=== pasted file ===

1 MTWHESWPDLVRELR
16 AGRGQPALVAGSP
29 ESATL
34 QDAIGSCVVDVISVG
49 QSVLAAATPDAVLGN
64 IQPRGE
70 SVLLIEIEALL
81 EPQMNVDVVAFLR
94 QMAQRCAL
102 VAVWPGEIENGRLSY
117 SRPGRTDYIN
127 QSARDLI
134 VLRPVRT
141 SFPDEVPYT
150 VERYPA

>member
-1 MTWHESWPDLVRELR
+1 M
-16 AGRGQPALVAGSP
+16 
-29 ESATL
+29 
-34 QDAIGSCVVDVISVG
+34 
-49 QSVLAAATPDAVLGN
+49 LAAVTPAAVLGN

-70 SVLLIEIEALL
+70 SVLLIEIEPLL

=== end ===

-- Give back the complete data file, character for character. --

1 MTWHESWPDLVRELR
16 AGRGQPALVAGSP
29 ESATL
34 QDAIGSCVVDVISVG
49 QSVLAAATPDAVLGN
64 IQPRGE
70 SVLLIEIEALL
81 EPQMNVDVVAFLR
94 QMAQRCAL
102 VAVWPGEIENGRLSY
117 SRPGRTDYIN
127 QSARDLI
134 VLRPVRT
141 SFPDEVPYT
150 VERYPA

>member
-1 MTWHESWPDLVRELR
+1 M
-16 AGRGQPALVAGSP
+16 
-29 ESATL
+29 
-34 QDAIGSCVVDVISVG
+34 
-49 QSVLAAATPDAVLGN
+49 LAAVTPAAVLGN

-70 SVLLIEIEALL
+70 SVLLIEIEPLL